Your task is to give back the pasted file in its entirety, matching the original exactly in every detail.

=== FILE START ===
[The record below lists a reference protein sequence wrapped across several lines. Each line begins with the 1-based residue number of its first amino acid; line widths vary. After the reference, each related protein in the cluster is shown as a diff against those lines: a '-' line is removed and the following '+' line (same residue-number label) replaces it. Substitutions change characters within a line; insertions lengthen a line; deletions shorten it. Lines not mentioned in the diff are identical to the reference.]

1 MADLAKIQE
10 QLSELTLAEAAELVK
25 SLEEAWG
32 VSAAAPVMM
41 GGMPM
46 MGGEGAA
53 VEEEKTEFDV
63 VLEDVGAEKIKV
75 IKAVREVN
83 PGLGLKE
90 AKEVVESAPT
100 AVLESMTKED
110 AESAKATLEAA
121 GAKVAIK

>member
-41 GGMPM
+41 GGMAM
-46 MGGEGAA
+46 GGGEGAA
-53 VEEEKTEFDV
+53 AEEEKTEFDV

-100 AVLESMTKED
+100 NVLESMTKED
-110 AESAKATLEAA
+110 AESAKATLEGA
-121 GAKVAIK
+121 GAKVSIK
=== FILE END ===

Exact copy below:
[The record below lists a reference protein sequence wrapped across several lines. Each line begins with the 1-based residue number of its first amino acid; line widths vary. After the reference, each related protein in the cluster is shown as a diff against those lines: a '-' line is removed and the following '+' line (same residue-number label) replaces it. Substitutions change characters within a line; insertions lengthen a line; deletions shorten it. Lines not mentioned in the diff are identical to the reference.]

1 MADLAKIQE
10 QLSELTLAEAAELVK
25 SLEEAWG
32 VSAAAPVMM
41 GGMPM
46 MGGEGAA
53 VEEEKTEFDV
63 VLEDVGAEKIKV
75 IKAVREVN
83 PGLGLKE
90 AKEVVESAPT
100 AVLESMTKED
110 AESAKATLEAA
121 GAKVAIK

>member
-41 GGMPM
+41 GGMAM
-46 MGGEGAA
+46 GGGEGAA
-53 VEEEKTEFDV
+53 AEEEKTEFDV

-100 AVLESMTKED
+100 NVLESMTKED
-110 AESAKATLEAA
+110 AESAKATLEGA
-121 GAKVAIK
+121 GAKVSIK